Well I cannot deny that on the build up to London Fashion Week (LFW) I was stupidly excited. I carefully picked out my outfits, researched into the shows I had tickets for and sniffed out where the parties were going to be. I made my way to Somerset House, eagerly anticipating the day and week ahead, camera and notebook in hand and dressed to impress (for my standards!)
I had a “UK Press Pass” and on arrival, I quickly realised this put me in a league above the “bloggers” and “world-wide” press. I realised this from the snooty way the staff handed bloggers their passes and denied them their LFW goodie-bags they asked for, saying “they are for UK press only” in a tone I only hope you can pick up on in this post. As I am fairly relaxed when it comes to this sort of attitude and coming from an acting background, I am used to people talking to me like this and I sympathetically smiled to the girls and joined fellow UK Press Pass holder Keshini for complimentary champagne downstairs.
We walked around the exhibition enjoying the collections on display and talking to the designers who were not interested in answering questions and all about asking us who we were and who we write for. Everywhere you went, people first looked at your clothes and decided from there if they were going to talk to you or not. The ques for the shows were long, chaotic and with it being February, wet and cold. The shows were pretty much always running late too and even for the big designers, it seemed to be a free-for-all for friends, press and fashion-enthusiasts alike.
Generally, the people at LFW, no matter who they were or their position, gave off an unfriendly, arrogant and snobbish vibe which I felt really let down the atmosphere of the event and showed us British people off in the worst way. I personally feel that there is a line when it comes to this sort of behavior. On some level, I understand it, expect it and roll with it, but when it actually makes something which should be fantastic fun and a celebration of talent, tiring and uncomfortable, I think it becomes a big problem and something we should feel ashamed of as a representation of our culture and society.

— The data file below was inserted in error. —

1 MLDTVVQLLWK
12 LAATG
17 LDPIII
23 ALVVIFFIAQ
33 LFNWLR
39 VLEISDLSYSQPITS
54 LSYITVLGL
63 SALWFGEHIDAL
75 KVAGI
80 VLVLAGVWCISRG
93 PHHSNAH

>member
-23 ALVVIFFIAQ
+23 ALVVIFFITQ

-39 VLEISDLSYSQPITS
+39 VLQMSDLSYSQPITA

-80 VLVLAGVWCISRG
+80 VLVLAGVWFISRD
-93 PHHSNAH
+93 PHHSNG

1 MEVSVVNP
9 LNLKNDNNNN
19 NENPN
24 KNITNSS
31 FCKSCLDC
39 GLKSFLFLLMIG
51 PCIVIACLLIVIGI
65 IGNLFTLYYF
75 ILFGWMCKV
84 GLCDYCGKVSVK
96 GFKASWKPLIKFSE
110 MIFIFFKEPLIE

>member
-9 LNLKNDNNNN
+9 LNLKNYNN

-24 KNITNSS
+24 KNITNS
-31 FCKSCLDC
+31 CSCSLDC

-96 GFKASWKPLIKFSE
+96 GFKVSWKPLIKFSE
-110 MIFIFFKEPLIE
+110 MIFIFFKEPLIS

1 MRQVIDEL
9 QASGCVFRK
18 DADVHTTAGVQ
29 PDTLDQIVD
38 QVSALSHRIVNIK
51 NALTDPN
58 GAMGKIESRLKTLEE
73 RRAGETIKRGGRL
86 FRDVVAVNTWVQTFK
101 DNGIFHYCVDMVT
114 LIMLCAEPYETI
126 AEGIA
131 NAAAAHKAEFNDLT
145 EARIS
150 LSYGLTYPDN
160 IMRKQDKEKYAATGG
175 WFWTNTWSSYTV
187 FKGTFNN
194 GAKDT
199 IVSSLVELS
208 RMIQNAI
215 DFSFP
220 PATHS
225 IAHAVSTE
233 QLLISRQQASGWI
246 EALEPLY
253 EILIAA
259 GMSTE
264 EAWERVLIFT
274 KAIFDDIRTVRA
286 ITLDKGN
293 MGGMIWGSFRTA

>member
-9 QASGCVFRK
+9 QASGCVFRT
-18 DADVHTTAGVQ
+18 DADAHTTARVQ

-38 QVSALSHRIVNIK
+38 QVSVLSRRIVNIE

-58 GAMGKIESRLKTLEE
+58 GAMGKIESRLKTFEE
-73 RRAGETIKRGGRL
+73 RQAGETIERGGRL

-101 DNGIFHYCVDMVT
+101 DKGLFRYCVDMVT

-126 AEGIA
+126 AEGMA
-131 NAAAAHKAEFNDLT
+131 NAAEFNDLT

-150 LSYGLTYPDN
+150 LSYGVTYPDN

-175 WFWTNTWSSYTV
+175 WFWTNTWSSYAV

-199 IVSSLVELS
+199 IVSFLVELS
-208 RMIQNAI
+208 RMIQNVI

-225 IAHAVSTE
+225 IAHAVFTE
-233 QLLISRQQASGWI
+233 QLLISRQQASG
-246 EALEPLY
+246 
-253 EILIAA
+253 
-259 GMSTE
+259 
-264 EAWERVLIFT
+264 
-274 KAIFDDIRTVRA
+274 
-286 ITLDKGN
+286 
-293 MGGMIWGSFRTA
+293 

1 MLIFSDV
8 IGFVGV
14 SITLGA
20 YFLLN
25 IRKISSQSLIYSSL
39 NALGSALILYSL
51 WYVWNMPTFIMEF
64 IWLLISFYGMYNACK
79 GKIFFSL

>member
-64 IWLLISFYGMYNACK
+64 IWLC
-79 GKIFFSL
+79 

We all know the fashion industry is a mean one, one evidently unaffected by the recession, where starving yourself is celebrated and looking miserable is the only way to be seen. However, what I had prepared myself for and what I actually witnessed were far from each other. It was so much more extreme and I found it quite disheartening. I felt sad for the girls who feel they have to be “this way” and dress “that way” and act like, well, complete bitches by normal standards, just to pursue their dream career. It is a corrosive environment to be involved in too long and I’d say your skin has to be 100 times thicker than that of an actor to not let it knock your confidence and self-esteem.
Catherine, the lovely lady who granted me my UK Press Pass met with Keshini and I early on the first day and stated she was “over” LFW after having to do it on her own last year. Atthe time, we thought she was crazy but I now understand that statement a lot more! However, in a great post written by her, she actually ended up really enjoying this LFW with the workload spread between four writers and outlines all the things LFW has going for it, which has made me reflect and think I’d like to go again and give it a second chance to “wow” me. However, next time I’d be far more selective about how I spend my day there and apply far in advance for show tickets. I would not attend shows alone but with someone – another normal person who will keep me sane! (I’d also dress in a bin-bag and film the reactions I get to keep me laughing!)